5. Susanto Basu & John G. Fernald & Nicholas Oulton & Sylaja Srinivasan, 2003. "The case of the missing productivity growth: or, does information technology explain why productivity accelerated in the United States but not the United Kingdom?," Working Paper Series WP-03-08, Federal Reserve Bank of Chicago.
    6. James Odeck, 2007. "Measuring technical efficiency and productivity growth: a comparison of SFA and DEA on Norwegian grain production data," Applied Economics, Taylor & Francis Journals, vol. 39(20), pages 2617-2630.
    7. L. Becchetti & David Bedoya & L. Paganetto, 2003. "ICT Investment, Productivity and Efficiency: Evidence at Firm Level Using a Stochastic Frontier Approach," Journal of Productivity Analysis, Springer, vol. 20(2), pages 143-167, September.
    8. Mercedes Gumbau Albert, 1998. "Regional technical efficiency: a stochastic frontier approach," Applied Economics Letters, Taylor & Francis Journals, vol. 5(11), pages 723-726.
    9. Engelbrecht, Hans-Jurgen & Xayavong, Vilaphonh, 2006. "ICT intensity and New Zealand's productivity malaise: Is the glass half empty or half full?," Information Economics and Policy, Elsevier, vol. 18(1), pages 24-42, March.
    10. G. Atzeni & OA Carboni, 2001. "The economic effects of information technology: firm level evidence from the italian case," Working Paper CRENoS 200114, Centre for North South Economic Research, University of Cagliari and Sassari, Sardinia.
    11. Kraemer, Kenneth L. & Dedrick, Jason, 1994. "Payoffs from investment in information technology: Lessons from the Asia-Pacific region," World Development, Elsevier, vol. 22(12), pages 1921-1931, December.
    12. Philip Arestis & Georgios Chortareas & Evangelia Desli, 2006. "Technical Efficiency and Financial Deepening in the non-OECD Economies," International Review of Applied Economics, Taylor & Francis Journals, vol. 20(3), pages 353-373.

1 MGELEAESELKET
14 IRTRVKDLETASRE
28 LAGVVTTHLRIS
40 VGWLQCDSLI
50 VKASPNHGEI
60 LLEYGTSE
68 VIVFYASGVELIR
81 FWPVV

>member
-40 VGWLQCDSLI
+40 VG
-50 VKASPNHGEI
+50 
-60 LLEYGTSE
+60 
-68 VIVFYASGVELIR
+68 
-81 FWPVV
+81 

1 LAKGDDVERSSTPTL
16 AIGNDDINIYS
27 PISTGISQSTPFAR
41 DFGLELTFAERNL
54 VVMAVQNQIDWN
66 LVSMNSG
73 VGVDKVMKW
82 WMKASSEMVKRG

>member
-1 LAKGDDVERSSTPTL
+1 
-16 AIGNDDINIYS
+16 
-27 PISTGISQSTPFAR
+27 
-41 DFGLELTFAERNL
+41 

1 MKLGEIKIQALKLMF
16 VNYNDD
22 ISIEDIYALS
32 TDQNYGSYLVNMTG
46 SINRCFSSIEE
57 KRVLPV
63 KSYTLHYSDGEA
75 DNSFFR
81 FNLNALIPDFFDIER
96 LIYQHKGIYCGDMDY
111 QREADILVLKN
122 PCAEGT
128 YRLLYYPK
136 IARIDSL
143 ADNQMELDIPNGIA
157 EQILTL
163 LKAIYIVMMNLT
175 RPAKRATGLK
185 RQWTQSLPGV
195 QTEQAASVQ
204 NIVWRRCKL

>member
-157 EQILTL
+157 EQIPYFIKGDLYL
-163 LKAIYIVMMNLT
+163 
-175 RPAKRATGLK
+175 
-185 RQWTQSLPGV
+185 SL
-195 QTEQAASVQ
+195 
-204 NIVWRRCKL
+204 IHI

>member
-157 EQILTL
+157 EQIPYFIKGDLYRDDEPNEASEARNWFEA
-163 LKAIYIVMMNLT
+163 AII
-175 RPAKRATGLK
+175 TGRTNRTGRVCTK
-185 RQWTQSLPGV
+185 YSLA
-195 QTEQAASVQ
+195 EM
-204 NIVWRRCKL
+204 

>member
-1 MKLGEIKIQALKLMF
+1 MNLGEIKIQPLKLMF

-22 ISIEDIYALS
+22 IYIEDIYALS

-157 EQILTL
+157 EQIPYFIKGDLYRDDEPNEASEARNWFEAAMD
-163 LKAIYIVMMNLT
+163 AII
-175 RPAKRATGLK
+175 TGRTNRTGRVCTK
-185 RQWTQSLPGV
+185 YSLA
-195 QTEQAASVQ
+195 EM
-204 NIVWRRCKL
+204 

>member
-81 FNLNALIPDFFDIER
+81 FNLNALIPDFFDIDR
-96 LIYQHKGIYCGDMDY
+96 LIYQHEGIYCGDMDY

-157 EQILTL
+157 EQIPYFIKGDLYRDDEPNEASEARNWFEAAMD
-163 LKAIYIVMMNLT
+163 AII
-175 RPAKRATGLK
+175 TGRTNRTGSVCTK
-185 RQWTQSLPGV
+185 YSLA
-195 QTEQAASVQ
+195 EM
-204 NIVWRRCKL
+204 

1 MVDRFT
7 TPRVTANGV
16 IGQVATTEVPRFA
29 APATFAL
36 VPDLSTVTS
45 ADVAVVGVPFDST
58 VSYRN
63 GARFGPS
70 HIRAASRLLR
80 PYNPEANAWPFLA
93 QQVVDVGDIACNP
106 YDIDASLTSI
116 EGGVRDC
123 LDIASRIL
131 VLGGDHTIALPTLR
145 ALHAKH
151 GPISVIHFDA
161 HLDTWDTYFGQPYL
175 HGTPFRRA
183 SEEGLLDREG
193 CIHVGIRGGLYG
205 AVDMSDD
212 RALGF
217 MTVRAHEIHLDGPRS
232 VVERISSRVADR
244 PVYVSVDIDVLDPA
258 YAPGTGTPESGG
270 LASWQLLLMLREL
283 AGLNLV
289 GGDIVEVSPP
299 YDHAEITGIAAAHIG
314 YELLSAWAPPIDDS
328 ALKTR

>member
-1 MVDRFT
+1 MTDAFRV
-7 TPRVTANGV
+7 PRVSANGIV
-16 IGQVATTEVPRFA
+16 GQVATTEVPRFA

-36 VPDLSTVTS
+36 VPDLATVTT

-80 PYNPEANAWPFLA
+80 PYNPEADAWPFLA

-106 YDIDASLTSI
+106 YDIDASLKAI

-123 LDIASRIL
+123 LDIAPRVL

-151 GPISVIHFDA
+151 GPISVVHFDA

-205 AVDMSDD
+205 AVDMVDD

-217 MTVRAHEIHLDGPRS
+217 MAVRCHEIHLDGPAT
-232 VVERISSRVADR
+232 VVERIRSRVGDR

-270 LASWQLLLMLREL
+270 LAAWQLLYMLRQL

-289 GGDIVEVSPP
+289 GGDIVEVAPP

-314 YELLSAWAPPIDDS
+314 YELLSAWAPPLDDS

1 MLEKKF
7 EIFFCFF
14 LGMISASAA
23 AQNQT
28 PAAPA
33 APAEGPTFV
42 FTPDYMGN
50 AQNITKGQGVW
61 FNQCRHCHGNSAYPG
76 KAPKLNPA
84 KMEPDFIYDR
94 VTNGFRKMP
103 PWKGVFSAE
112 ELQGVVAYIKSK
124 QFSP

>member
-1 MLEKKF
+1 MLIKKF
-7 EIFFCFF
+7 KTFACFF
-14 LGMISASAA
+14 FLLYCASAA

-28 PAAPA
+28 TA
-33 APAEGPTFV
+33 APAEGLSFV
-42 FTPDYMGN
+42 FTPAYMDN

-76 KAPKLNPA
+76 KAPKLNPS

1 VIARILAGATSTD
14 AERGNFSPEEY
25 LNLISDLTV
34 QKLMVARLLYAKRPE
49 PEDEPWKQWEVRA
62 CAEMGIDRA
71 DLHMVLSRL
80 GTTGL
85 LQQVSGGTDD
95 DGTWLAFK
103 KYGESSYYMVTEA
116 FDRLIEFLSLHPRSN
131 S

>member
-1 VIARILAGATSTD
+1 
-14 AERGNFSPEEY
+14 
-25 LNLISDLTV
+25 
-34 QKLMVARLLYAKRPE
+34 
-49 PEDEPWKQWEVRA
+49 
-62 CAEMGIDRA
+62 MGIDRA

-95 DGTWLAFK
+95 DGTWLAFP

13. Schmidt, Peter & Sickles, Robin C, 1984. "Production Frontiers and Panel Data," Journal of Business & Economic Statistics, American Statistical Association, vol. 2(4), pages 367-374, October.
    14. G. Medda & C. Piga, 2004. "R&S e spillover industriali: un'analisi sulle imprese italiane," Working Paper CRENoS 200406, Centre for North South Economic Research, University of Cagliari and Sassari, Sardinia.
    15. Matteo Bugamelli & Patrizio Pagano, 2004. "Barriers to investment in ICT," Applied Economics, Taylor & Francis Journals, vol. 36(20), pages 2275-2286.
    16. Stiroh, K.J., 2000. "Investment and Productivity Growth - A Survey from the Neoclassical and New Growth Perspectives," Papers 24, Gouvernement du Canada - Industry Canada;Gouvernement du Canada - Industry Canada.
    17. Erik Brynjolfsson & Lorin Hitt, 1996. "Paradox Lost? Firm-Level Evidence on the Returns to Information Systems Spending," Management Science, INFORMS, vol. 42(4), pages 541-558, April.
    18. Battese, G E & Coelli, T J, 1995. "A Model for Technical Inefficiency Effects in a Stochastic Frontier Production Function for Panel Data," Empirical Economics, Springer, vol. 20(2), pages 325-332.